Broadband funding online for Copper Country
HOUGHTON — Some underserved parts of the Copper Country will get high-speed internet through new grants and loans announced by USDA Rural Development Thursday.
The $759 million in ReConnect Program funding includes $59 million for rural communities in Michigan. Two of the four projects are in the Upper Peninsula.
The Baraga Telephone Company (UP.net) will use a $3,302,981 loan to deploy a fiber-to-the-premises network to connect 362 people, four farms and two businesses to high-speed internet in Houghton County.
The Upper Peninsula Telephone Company will use a $34,532,301 grant to deploy a fiber-to-the-premises network to connect 1,625 people, 69 farms, 40 businesses and two educational facilities to high-speed internet in Dickinson, Luce, Mackinac, Marquette, Menominee and Ontonagon counties. The recipient will make high-speed internet affordable by participating in the FCC’s Affordable Connectivity and the Lifeline programs.
“At the end of the day we live in a global economy and delivering broadband to our rural communities will give them the resources they need for economic development and be competitive anywhere in the state,” said Brandon Fewins, state director for Rural Deveopment. “This will enhance educational opportunities and ensure our residents have access to needed telemedicine.”
There have already been several rounds of funding through the ReConnect Program, which upgrades service in areas where speeds are less than 100 megabits per second (Mbps) for download and 20 Mbps for upload. The applicant must also commit to building facilities capable of providing high-speed internet service with speeds of 100 Mbps (download and upload) to every location in its proposed service area.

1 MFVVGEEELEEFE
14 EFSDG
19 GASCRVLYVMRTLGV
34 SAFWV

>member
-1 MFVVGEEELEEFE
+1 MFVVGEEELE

“While that’s the overlying goal, we also try to be flexible and reasonable with the applicants,” Fewins said.
Each applicant will have their own timeline, but work is expected to happen “fairly rapidly,” Fewins said.
The UP.net project will extend from the north side of Tapiola along the Chassell-Painesdale Road to Superior Road going into Dodgeville, said vice president Koray Inal.
Some areas between Houghton, Chassell and Tapiola previously had no service, such as the Onkalos Corner Road area. Some only had outdated DSL connections.
“We have heard from some of the residents living in that area that they use some wireless internet providers, but I think the experience has been fairly slow,” he said. “A lot of residents in that area have had no service.”
The new connections will start at 500 Mbps, Inal said.
He’s talked with municipalities such as Chassell Township, which sees high-speed internet as a necessity to attract new residents looking to work remotely.
Where people coming into an area might once have only been curious about well, septic, or electrical service, Inal said he increasingly hears calls about the internet situation for a given area.
“It’s become a very basic utility, and I think the opportunity under these funds to speed up our expansion to these remote areas that have been historically very undeserved is a tremendous opportunity that we’re looking forward to,” he said.
There may be more. In the first three rounds of ReConnect funding, rural communities received more than $3.1 billion for high-speed internet.
“The packages that were passed earlier contain literally tens of billions of dollars on broadband, so we’ll be working on this for the next several years,” Fewins said. “After this, we’ll see what Congress decides to appropriate.”